Regional Reviews: Chicago
How to Disappear Completely and Never Be Found
Also see John's reviews of A Very Merry Unauthorized Children's Scientology Pageant and High Holidays
The young British playwright Fin Kennedy and director Richard Cotovsky create a nightmare of the workaholic workplace so hellish it may provide comfort to the unemployed. Charlie (Carlo Lorenzo Garcia) decides his life is beyond repair and so visits a friend (Kevin Stark) who has a solutiondisappear completely from his friends, family and associates, and assume a new identity. The friend (Charlie knows him as Mike, but he's currently going by the name Tom) has done that himself many times already. The play's title (and Mike's suggestions, presumably) are taken from a 1985 book of the same name by Doug Richmond. In the second act, Charlie follows Mike's instructions carefully, with unintended consequences.
Charlie's impossible and surreal world is the focus of the first act, filled with biting satire of urban life and virtuoso performances by five of the cast members who each assume three or more very different roles so distinctly there's the impression the cast is actually bigger. James Eldrenkamp is a bizarre and coarse keeper of the "lost articles" department on the London tubes before switching into costume as Charlie's very proper boss, Robert. Scott Danielson is a sympathetic co-worker and threatening enforcer for Charlie's loan shark. Kasia Januszewski makes a mysterious Russian lover for Mike, Yvetsye; Kristina Johnson is a wicked corporate nurse; and Britni Tozzi is Charlie's co-worker as well as an ex.
Cotovsky has these and other characters flurry frantically around William Anderson's fluid set of rollaway pieces and a wall of windows. At the center of it all, Garcia ably shows Charlie's subtle progression from waking up (on a gurney) to a bad day to wishing himself dead by midnight. This doesn't leave room for too long of a journey, but Garcia uses a variety of twitches, labored breathing, vomiting and more to keep our attention focused as Charlie continues his descent. The pathologist he imaginesSophie, whose father disappeared suddenly some years ago, is played as a calming presence by Shannon Clausen. Kevin Stark is supremely confident, controlling and charismatic as the chameleonic Mike.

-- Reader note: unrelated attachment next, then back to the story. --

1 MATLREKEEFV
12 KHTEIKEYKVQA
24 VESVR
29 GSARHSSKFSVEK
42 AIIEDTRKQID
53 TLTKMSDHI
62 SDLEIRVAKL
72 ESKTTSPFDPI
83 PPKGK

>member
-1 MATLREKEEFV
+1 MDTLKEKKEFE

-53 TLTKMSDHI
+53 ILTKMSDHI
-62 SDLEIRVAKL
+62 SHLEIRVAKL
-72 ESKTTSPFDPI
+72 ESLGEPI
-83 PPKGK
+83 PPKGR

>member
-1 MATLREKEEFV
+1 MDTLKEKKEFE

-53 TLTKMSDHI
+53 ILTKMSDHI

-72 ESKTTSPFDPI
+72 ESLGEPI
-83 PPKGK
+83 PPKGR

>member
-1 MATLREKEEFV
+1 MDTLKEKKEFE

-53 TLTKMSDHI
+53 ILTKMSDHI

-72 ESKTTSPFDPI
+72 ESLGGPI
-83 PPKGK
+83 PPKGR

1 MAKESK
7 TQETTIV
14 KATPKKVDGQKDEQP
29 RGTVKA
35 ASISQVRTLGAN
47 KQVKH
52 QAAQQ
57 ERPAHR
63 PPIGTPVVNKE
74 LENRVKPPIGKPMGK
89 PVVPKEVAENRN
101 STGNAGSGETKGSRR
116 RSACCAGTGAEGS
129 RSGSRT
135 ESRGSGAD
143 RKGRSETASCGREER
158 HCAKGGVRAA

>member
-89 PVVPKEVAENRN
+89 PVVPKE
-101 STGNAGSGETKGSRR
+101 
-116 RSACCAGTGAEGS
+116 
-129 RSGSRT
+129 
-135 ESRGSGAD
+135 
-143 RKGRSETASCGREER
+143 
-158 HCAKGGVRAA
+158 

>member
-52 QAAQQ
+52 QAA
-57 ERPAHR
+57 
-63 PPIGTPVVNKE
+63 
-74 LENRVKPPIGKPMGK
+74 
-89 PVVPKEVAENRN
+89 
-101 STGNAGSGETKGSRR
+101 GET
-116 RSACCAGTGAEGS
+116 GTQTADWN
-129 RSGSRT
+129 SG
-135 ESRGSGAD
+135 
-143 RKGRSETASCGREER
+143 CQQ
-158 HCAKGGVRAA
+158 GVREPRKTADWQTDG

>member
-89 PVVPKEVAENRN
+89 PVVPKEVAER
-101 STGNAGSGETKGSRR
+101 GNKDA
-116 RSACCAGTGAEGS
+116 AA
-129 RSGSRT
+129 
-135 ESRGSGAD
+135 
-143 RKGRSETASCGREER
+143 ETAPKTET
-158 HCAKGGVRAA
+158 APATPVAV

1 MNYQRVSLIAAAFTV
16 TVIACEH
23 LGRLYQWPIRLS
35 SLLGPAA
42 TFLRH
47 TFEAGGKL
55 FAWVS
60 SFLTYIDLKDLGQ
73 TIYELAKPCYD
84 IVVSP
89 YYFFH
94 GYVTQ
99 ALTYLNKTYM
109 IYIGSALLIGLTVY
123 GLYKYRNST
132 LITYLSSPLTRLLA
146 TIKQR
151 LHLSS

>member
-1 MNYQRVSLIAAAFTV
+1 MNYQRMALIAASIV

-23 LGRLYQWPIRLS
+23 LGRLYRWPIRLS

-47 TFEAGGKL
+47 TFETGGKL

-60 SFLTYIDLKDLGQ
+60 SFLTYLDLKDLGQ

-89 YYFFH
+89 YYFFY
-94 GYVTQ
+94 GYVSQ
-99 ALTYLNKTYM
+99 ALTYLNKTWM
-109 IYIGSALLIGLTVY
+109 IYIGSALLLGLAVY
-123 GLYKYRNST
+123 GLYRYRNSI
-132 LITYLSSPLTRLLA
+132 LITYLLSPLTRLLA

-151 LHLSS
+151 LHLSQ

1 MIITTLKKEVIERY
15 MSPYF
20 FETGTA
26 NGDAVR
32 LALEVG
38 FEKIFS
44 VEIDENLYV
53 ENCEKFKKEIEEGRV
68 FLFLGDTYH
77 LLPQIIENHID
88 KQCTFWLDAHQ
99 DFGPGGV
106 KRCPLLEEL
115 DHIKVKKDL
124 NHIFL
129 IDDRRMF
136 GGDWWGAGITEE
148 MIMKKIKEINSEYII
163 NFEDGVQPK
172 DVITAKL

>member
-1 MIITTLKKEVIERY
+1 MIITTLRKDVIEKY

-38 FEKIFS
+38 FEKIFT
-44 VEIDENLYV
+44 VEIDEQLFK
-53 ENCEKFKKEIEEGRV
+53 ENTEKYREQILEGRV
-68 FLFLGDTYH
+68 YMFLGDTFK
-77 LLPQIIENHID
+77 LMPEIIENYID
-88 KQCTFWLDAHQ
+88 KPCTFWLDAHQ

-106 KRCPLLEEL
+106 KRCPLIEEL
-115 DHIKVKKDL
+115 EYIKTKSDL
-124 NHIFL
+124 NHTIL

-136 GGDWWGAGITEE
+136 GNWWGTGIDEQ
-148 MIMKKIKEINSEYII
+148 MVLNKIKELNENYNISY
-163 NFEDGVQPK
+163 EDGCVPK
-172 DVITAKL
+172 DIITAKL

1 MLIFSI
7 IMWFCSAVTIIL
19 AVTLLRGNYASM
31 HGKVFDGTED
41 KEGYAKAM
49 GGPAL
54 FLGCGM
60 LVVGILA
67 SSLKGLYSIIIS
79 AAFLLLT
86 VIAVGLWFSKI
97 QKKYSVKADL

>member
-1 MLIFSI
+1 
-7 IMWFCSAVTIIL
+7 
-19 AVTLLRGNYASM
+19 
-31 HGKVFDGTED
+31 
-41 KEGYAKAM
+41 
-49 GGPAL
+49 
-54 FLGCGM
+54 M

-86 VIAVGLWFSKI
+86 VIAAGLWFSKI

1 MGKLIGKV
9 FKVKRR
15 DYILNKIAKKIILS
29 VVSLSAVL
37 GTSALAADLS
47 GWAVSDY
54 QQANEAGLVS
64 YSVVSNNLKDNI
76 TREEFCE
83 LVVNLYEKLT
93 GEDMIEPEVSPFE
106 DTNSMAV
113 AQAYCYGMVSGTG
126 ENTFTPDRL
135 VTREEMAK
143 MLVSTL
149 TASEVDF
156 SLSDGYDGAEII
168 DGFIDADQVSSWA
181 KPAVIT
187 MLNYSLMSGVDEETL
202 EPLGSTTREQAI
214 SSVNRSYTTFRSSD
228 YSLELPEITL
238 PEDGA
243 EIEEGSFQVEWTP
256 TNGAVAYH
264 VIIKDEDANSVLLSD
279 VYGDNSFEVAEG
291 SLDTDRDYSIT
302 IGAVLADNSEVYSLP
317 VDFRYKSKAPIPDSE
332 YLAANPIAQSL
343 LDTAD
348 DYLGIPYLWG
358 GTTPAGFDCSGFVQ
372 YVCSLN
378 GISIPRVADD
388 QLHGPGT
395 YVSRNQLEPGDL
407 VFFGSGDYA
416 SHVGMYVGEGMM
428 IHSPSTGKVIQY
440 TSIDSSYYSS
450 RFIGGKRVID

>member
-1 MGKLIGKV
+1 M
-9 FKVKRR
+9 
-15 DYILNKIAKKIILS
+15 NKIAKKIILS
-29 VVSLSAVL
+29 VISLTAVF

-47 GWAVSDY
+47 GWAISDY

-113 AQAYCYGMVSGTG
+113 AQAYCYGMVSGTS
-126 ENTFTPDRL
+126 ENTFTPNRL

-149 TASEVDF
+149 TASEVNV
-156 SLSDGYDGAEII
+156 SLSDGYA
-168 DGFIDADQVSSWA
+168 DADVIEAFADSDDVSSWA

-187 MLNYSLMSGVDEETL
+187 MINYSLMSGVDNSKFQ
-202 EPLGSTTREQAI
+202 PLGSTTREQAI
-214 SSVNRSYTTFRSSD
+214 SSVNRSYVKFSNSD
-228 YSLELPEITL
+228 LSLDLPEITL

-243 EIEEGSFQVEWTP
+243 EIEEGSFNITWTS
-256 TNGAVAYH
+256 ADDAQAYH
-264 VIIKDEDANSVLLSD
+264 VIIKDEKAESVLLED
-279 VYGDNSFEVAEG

After the brilliant black comedy of the first act, the pace slows for the second act, as Charlie methodically goes about assuming his new identity of Adam, a boy born around the same time as Charlie who died many years earlier. This act is not nearly as satisfying as the first. It's darker and not so funny or satiric, leading up to a conclusion that is logical but not particularly insightful. This is no fault of the director or the cast, of which there's not a weak link to be found. The problem may just lie in the concept. Witnessing a situation that leads a person to renounce their very identity is just more compelling than observing the consequences of that choice.
Still, kudos to Mary-Arrchie for bringing this new voice to Midwestern audiences and giving the author a production that would seem to realize his intentions so effectively. Even if an audience cut out before the second act, they'd see a good night of theater before they go.
How to Disappear Completely and Never Be Found will be performed Thursdays through Saturdays at 8pm and Sundays at 7pm through December 20th, 2009. There is no show on Thanksgiving. For tickets, call 773-871-0442 or visit www.maryarrchie.com.